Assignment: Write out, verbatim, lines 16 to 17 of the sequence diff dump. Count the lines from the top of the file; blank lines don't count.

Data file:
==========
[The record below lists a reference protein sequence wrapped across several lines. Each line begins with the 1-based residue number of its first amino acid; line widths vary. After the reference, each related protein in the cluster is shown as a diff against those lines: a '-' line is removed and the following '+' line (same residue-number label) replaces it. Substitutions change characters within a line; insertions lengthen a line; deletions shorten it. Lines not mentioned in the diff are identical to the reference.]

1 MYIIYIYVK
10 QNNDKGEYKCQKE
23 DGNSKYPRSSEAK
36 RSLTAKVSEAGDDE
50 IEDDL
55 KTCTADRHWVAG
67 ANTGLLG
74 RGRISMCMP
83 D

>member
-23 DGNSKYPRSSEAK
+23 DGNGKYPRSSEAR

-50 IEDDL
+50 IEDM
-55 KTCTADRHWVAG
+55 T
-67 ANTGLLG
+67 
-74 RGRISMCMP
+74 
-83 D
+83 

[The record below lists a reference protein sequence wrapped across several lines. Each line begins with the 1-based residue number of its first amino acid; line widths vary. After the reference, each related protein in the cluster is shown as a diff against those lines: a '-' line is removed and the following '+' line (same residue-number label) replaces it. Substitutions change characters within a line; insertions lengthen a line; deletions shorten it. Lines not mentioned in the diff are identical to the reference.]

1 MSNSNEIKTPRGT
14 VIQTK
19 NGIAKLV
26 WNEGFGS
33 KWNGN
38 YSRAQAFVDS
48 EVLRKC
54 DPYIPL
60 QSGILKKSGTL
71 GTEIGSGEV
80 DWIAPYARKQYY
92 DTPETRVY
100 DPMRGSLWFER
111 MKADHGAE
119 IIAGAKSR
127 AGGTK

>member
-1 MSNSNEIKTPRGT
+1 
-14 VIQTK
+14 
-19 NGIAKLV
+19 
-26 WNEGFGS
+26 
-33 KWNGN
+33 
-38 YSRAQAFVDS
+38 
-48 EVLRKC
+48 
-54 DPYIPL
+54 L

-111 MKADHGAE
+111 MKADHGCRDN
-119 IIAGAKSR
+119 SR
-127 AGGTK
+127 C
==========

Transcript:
-55 KTCTADRHWVAG
+55 T